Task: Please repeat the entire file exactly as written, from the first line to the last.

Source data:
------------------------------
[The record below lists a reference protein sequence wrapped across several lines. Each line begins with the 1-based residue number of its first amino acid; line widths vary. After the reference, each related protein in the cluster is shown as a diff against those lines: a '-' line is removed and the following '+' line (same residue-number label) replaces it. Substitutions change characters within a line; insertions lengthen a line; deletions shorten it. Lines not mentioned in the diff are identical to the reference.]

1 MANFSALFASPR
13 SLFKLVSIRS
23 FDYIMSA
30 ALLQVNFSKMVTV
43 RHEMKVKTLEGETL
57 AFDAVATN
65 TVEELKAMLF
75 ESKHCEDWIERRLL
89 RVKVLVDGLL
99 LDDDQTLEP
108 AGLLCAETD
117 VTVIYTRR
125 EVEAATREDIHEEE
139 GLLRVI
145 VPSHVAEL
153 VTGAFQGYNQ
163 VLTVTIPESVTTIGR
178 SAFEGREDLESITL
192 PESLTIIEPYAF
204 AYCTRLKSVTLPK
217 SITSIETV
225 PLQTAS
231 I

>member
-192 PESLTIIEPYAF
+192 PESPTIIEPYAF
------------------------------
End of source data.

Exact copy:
[The record below lists a reference protein sequence wrapped across several lines. Each line begins with the 1-based residue number of its first amino acid; line widths vary. After the reference, each related protein in the cluster is shown as a diff against those lines: a '-' line is removed and the following '+' line (same residue-number label) replaces it. Substitutions change characters within a line; insertions lengthen a line; deletions shorten it. Lines not mentioned in the diff are identical to the reference.]

1 MANFSALFASPR
13 SLFKLVSIRS
23 FDYIMSA
30 ALLQVNFSKMVTV
43 RHEMKVKTLEGETL
57 AFDAVATN
65 TVEELKAMLF
75 ESKHCEDWIERRLL
89 RVKVLVDGLL
99 LDDDQTLEP
108 AGLLCAETD
117 VTVIYTRR
125 EVEAATREDIHEEE
139 GLLRVI
145 VPSHVAEL
153 VTGAFQGYNQ
163 VLTVTIPESVTTIGR
178 SAFEGREDLESITL
192 PESLTIIEPYAF
204 AYCTRLKSVTLPK
217 SITSIETV
225 PLQTAS
231 I

>member
-192 PESLTIIEPYAF
+192 PESPTIIEPYAF